My interest in music began at a very early age, influenced by absolutely nothing – i.e. there was no music in the home, my parents weren’t interested and, as I subsequently discovered, I had no voice with which to sing and no talent to play an instrument. Nevertheless, I got my dad’s secretary to type out the words of Guy Mitchell’s ‘Singing the Blues’ (1957) so I could ‘sing’ along. I was 9 years old.
So began a love affair with popular music over the next 66 years, still ongoing. In 1959 I bought my first single, even though I did not have anything to play it on. When I got it, I dashed down to a friend’s place and asked if I could play it on his parents’ Dansette. It was Dave Brubeck’s ‘Take Five’.
My parents kindly bought an Elizabethan radiogram in 1961, and I was off. I bought a couple of singles, Aretha Franklin’s ‘Rock-a-bye your baby with a Dixie Melody’ being the one I remember most but, to be honest, I was much more focused on the album market. So, in !962, I bought my first two vinyl albums at the same time, Phil Spector’s ‘A Christmas Gift for You’ and Timi Yuro’s ‘Soul!’
A couple of others followed when funds allowed (Dion’s ‘Runaround Sue’ and Brook Benton’s ‘Songs I Love to Sing’, because it had ‘Fools Rush In’ on it).
And then The Greatest Record Show of 1963 tour was announced, with Brook Benton, Dion, and Timi Yuro, plus Lesley Gore and Trini Lopez promoting their recent huge hits ‘It’s My Party’ and’ If I had a Hammer’. If you are old enough you will possibly remember the format for multi-artist tours in the early 60s. They played the Odeon Cinema circuit (or sometimes Granada), with a British orchestra for the most part providing the instrumental backing , played in the orchestra pit in front of the stage (when the Beatles and Stones started touring, it was of course a little different although an orchestra was provided, for example, for the Ronettes in 1964 when they supported the Stones). My visit was to the Odeon in Lewisham, South London.
So we had an orchestral start with the Ken Thorne Orchestra playing a few instrumentals, then on came Timi Yuro (and by now I had her first three albums). She was (and still is) for me the most dynamic and soulful female singer of any period in pop music and I have virtually all her recorded music. In the States, in the early 60s, she was very successful but she made no impression in the UK at all, except for being The Kray Brothers’ favourite singer (what taste they had!) and she played at their East End club on several occasions. She suffered from poor management and often a poor selection of material to sing but to me this made no difference. She was sensational, but sadly died from throat cancer in 2004, some years after the illness had curtailed her singing career. So I was a 16 year old in seventh heaven for her short performance (no artist on these multi tours had much time to shine). The highlight for me was her performance of ‘Make the World Go Away’, a Hank Cochran country song that she turned into a blistering soul tour de force.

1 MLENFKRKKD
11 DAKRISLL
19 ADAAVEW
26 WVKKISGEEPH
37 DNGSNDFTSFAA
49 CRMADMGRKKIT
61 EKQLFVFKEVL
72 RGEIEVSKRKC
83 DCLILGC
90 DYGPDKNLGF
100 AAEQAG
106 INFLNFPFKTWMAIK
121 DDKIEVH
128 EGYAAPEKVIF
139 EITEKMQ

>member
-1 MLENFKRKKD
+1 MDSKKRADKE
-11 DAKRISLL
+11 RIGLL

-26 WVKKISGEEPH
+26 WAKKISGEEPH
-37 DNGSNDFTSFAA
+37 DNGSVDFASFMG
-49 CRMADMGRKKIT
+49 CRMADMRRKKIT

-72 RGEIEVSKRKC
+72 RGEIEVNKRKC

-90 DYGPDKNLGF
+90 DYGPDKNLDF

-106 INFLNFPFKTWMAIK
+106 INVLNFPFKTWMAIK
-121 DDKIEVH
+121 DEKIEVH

And then Dion, probably my musical hero for the variety of his collected works (doo-wop, pop, rock, folk, blues, gospel, and blues albums in his recorded output) and his longevity (I can only think of two other artists who have been recording albums in eight separate decades (Chris Hillman, another hero of mine, and Cliff Richard, who shouldn’t count). I had two of his albums at the time of the concert and he used his six song spot to profile his latest album with ‘Runaround’ Sue and ‘Ruby Baby’ the highlights. Then there was a tea break!
Lesley Gore was something of a revelation, especially as she had just turned 17. She had a very strong voice which wasn’t so apparent on her big hit ‘It’s My Party’ but when she sang the feminist-themed ‘You Don’t Own Me’, it was something special. A great song, covered by several artists. Lesley Gore had a few hits in the early/mid 60s but her star diminished and she gradually became a songwriter. She died of lung cancer in 2015.
Trini Lopez was touring on the back of his huge hit ‘If I Had a Hammer’. The highlight of his performance was a successful version of the Mexican folk song ‘La Bamba’, though his version did not match Richie Valens’ from 1959. Lopez had a few hits in 60s but chart success never matched ‘If I Had a Hammer’, but largely on the back of that he made appearances and toured during the rest of the century. He died of COVID complications in 2020
Brook Benton was a smooth r’n’b and pop singer, who was very successful as a songwriter in the Fifties and subsequently an even more successful career as an interpreter of a variety of pop styles. His first big hit was ‘It’s Just a Matter of Time’ in 1959 and by the time of the concert he had clocked up more than a dozen singles Stateside, including hits such as the curiosity ‘The Boll Weevil Song’ (mostly spoken), which sadly he played at the concert. But he also played my favourite of his songs ‘Fools Rush In’, which the Ken Thorne Orchestra made a creditable job of reproducing the backing that was a highlight of the single. Brook Benton gave up making albums towards the end of the Seventies and apparently turned back to his gospel roots. Interestingly Bob Marley was taken with many of Benton’s songs and recorded them before going down the reggae route. Brook Benton died of complications from spinal meningitis in 1988.
So there it was, my first gig, and the start of many over the years. Sure, it was nowhere near the best but to get to see five artists, each with a certain appeal to these ears, was special in those formative years.
I love a bit of nostalgia. I always thought Brook Benton had one of the best voices, better than Sinatra or Nat King Cole, but maybe did too many novelty songs. My favourite of his, outside Rainy Night In Georgia, was A House Is Not A Home. He didn’t get enough recognition.